Top products from r/ITdept

We found 28 product mentions on r/ITdept. We ranked the 47 resulting products by number of redditors who mentioned them. Here are the top 20.

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Top comments that mention products on r/ITdept:

u/inebriates · 1 pointr/ITdept

What are the position's responsibilities? What is the environment like (number of workstations/servers)? Is there already an SCCM environment in operation? If so, is it 2007/2012/2012 SP1/2012 R2? Is there a team supporting SCCM or would it just be you?

If you're going to be the admin, packaging expect, deployment admin, and sole tech support and you have no experience yourself...that'll be a big learning curve. It's not impossible, but it'll be a lot of research.

Microsoft's Virtual Academy is great.

If you like books, the "Mastering" and "Unleashed" books are two of my favorites. There's a lot of great blogs out there for System Center, too--System Center Central is my default stop, but of course /r/sccm is great too!

And for any questions that you can't get answered via any of those methods, the Technet forums are invaluable. You'll get to be on a first name basis with some of the MVPs, they're phenomenal.

u/drMonkeyBalls · 1 pointr/ITdept

For Tone gen, Fluke makes the gold standard. They also have a cheaper version.
You didn't mention a probe, so maybe you are looking for a cable certifier?. That's super expensive though. if you just have to test that there is continuity and not certify the cables, you can use this, or this if you want to look like a pro.

As for Screwdrivers, Wiha makes the best screw drivers, hands down. I have this set for working on electronics & laptop repair. Magnetic tool-kits are fine. This isn't the 80's anymore. There aren't too many magnetically sensitive items inside a computer anymore. especially with the advent of SSD drives.

As for a toolbox, depending the work, I prefer a tool bag or pouch.

Good luck, hope that helps. What helped for me when I started was to go to harbor freight and just get an assortment of tools. As I worked I slowly replaced the stuff I used all the time with quality gear, and didn't have to burn myself buying expensive tools and gear that I would never use.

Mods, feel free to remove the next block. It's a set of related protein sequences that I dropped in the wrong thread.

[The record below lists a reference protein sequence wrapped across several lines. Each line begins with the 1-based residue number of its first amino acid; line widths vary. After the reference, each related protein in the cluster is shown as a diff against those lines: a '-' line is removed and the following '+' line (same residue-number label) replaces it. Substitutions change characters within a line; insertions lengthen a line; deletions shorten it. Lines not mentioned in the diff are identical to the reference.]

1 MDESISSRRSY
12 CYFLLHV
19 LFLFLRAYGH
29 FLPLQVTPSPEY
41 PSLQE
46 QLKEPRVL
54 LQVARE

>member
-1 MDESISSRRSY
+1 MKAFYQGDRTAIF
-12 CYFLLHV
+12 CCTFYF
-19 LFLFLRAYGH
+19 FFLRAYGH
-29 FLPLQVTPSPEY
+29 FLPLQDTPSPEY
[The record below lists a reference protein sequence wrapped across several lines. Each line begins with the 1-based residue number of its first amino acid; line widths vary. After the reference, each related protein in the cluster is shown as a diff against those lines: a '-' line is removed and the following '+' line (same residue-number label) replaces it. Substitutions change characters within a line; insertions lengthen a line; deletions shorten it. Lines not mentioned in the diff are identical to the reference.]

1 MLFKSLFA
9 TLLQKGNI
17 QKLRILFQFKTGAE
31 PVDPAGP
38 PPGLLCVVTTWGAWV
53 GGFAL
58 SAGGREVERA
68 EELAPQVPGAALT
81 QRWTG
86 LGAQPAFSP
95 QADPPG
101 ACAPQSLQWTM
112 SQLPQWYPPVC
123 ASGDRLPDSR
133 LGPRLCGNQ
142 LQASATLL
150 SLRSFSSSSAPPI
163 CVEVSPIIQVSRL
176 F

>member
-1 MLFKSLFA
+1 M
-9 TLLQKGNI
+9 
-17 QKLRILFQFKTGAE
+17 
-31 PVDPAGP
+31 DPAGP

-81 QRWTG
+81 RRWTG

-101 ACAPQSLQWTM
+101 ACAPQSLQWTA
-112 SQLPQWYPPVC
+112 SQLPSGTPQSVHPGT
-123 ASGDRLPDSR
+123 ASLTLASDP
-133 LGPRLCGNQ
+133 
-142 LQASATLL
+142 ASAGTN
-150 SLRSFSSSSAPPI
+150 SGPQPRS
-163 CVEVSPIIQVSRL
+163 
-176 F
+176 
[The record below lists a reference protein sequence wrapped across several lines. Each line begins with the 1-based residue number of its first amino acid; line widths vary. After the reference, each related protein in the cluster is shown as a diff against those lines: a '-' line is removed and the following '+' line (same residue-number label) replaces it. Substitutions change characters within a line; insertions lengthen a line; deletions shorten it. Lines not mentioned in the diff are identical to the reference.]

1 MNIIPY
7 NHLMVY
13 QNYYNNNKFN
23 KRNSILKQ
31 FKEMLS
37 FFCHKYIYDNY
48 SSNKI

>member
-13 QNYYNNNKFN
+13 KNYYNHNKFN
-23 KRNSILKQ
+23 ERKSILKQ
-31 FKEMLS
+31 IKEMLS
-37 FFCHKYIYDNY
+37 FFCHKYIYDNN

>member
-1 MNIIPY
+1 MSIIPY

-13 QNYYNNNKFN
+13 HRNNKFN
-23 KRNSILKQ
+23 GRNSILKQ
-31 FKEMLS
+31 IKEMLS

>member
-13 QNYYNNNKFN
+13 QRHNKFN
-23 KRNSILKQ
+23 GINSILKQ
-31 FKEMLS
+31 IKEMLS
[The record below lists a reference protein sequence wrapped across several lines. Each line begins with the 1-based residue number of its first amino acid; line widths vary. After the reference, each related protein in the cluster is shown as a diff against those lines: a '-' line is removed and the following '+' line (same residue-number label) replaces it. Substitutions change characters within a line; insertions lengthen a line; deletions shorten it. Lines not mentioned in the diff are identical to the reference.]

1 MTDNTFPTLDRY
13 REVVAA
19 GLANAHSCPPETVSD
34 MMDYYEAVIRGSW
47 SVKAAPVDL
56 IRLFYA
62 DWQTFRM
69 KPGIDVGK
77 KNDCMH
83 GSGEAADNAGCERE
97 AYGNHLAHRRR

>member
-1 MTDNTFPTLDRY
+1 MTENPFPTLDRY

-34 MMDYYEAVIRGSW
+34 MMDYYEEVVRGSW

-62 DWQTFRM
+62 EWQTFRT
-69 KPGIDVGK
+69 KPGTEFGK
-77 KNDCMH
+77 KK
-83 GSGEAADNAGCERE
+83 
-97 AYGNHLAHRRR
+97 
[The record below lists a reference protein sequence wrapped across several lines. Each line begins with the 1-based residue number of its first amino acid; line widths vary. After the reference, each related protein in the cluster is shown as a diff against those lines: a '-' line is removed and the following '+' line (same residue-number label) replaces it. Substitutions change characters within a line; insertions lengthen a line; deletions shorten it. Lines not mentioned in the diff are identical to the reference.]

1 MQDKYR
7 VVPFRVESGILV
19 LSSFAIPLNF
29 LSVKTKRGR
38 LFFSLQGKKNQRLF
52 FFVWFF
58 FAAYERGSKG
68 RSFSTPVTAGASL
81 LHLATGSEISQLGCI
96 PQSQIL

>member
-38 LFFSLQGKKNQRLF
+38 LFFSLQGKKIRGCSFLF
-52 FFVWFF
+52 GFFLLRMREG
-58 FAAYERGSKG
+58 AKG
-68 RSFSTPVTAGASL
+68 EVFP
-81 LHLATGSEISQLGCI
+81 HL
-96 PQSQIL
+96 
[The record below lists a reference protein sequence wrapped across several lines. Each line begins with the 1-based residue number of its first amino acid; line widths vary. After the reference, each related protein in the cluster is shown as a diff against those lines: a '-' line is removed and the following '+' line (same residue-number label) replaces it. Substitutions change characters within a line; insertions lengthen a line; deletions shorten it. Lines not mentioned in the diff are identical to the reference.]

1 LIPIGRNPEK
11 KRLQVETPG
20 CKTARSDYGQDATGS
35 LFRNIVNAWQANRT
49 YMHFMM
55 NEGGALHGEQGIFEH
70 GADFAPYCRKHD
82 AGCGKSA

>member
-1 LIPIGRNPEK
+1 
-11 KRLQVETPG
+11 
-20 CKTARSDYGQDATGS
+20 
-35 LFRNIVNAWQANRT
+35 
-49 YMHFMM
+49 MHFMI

u/bigtwenty · 3 pointsr/ITdept

Ok let me offer my advice as a 12+ years of IT experience and recently inducted I to the SCCM admin world.

As far as SCCM, if you can fake it, I would be hugely impressed. If they already have the SCCM environment, then is possible you might be able to. I have a kindle book that I could loan you if you'd like. It's a mastering SCCM book that's pretty awesome:

If you have experience in SMS this shouldn't be too bad. If the environment isn't built yet, it's hugely difficult (SQL, IIS etc).

You need to figure out what your best at and work towards it. Let me know if I can be of any help. I'm currently a sys admin at a corporation. AD GPO SCCM etc

u/anothergaijin · 4 pointsr/ITdept

That's pretty much my daily carry.

Some other things I'd suggest:

  • Phillips, flat and torx screw drivers or driver bits (various sizes)
  • Crossover cable (short as possible) and Female-Female RJ45 inline coupler - make any cable crossover!
  • Pocket-sized router/AP like this:
  • Velcro for cable ties
  • DVI/VGA, VGA/DVI adapters
  • Large (500gb) USB3 external drive. Got a nice one from work which I think was a Samsung - very small and fast

    My bigger toolbag has more specialised tools:

  • Network crimping tool, connector crimping tool
  • Punchdown tool
  • Basic cable tester tool, network toner and probe
  • Wire snips, wire stripper
  • Pliers, adjustable spanner, locking wrench
  • Allen wrench tools (metric, imperial and torx - Bondhus GorillaGrip brand)